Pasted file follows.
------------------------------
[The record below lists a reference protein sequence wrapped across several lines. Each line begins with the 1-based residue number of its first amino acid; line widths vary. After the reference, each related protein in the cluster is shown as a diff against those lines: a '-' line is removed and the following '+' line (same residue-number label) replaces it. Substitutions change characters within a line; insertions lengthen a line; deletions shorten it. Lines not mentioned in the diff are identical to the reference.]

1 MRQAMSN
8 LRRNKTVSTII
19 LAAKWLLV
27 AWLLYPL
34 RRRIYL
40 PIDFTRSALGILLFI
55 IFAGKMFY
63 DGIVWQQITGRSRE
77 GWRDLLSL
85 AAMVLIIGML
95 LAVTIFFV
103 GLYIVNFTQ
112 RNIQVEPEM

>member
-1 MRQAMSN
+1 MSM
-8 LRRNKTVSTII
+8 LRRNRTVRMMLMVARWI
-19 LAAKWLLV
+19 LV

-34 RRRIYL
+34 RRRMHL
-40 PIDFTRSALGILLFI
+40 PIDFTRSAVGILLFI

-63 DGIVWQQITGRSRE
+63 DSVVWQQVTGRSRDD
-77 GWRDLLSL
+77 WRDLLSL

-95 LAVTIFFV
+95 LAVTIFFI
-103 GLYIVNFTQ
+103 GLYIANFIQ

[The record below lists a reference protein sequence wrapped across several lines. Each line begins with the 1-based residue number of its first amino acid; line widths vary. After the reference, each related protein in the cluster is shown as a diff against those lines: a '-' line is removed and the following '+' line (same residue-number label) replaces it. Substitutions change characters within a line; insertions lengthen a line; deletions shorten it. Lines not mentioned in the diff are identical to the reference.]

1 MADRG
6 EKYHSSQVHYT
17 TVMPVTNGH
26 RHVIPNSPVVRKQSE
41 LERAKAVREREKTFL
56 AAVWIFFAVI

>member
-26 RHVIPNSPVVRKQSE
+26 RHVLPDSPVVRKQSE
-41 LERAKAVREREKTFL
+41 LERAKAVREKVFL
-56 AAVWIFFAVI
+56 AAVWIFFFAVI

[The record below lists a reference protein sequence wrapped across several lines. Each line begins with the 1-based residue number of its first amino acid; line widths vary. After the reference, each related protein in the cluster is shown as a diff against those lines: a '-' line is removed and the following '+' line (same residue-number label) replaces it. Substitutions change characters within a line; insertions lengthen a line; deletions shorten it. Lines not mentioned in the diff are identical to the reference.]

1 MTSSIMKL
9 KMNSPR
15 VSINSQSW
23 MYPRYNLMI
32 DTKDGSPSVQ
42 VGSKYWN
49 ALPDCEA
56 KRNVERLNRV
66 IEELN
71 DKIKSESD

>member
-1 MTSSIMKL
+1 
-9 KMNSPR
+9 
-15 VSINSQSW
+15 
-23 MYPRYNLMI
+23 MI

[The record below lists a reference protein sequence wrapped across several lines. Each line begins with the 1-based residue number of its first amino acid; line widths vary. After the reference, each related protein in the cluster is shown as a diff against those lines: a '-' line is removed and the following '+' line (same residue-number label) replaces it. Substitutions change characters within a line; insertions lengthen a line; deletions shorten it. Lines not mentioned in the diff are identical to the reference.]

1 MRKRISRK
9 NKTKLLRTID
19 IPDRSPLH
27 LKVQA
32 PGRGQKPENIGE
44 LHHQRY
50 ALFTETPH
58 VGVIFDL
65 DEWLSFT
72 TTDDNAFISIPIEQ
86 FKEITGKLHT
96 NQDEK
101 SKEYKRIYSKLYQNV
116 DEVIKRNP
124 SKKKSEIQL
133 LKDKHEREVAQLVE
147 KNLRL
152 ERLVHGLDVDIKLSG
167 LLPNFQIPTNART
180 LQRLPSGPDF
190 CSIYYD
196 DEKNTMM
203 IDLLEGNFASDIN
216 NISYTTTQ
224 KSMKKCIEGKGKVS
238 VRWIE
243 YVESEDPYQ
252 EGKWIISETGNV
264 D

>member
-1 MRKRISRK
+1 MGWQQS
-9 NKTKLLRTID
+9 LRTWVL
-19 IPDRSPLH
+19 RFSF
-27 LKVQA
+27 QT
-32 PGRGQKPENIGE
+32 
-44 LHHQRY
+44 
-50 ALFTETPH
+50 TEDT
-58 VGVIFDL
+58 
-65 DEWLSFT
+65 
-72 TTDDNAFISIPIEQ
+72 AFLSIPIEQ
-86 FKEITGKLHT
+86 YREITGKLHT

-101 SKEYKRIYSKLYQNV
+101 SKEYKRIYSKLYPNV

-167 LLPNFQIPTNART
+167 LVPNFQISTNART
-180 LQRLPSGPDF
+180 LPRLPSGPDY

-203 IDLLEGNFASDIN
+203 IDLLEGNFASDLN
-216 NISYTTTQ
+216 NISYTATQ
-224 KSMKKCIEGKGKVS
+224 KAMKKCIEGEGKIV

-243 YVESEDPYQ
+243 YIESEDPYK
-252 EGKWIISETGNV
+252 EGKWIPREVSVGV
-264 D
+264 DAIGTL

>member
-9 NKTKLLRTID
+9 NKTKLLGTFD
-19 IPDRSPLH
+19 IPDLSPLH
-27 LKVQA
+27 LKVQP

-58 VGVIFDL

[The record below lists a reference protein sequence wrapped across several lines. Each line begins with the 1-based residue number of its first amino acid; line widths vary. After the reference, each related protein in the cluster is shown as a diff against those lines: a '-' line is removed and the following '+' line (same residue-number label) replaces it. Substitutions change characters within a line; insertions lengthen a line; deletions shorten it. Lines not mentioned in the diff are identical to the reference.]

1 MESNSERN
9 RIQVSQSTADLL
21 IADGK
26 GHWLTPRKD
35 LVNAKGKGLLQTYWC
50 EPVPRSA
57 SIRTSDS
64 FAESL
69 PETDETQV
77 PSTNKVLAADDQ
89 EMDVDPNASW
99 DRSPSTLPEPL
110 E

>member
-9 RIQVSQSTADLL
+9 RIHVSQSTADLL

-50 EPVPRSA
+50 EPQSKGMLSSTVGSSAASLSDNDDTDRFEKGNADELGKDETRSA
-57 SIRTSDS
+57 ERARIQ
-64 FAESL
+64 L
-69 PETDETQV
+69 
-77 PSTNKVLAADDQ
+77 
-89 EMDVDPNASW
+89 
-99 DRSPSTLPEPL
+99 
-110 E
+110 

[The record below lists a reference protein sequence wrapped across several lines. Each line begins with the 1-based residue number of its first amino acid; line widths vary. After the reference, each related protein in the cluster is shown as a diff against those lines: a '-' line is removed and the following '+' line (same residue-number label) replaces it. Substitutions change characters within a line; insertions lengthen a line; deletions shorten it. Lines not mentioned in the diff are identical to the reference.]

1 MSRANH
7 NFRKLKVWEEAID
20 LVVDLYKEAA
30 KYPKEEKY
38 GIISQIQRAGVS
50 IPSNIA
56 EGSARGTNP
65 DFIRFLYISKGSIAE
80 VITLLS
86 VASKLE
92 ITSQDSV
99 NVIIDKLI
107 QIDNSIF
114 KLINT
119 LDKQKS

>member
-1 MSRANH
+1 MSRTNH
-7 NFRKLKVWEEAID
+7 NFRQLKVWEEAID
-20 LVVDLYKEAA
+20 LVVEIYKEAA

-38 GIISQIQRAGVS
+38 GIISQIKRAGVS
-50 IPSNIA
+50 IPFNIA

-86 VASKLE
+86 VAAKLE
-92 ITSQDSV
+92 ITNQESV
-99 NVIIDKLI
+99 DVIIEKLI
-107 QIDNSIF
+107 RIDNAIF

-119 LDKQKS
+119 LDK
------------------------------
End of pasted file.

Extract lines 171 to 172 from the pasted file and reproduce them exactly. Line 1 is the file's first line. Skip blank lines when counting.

+69 
-77 PSTNKVLAADDQ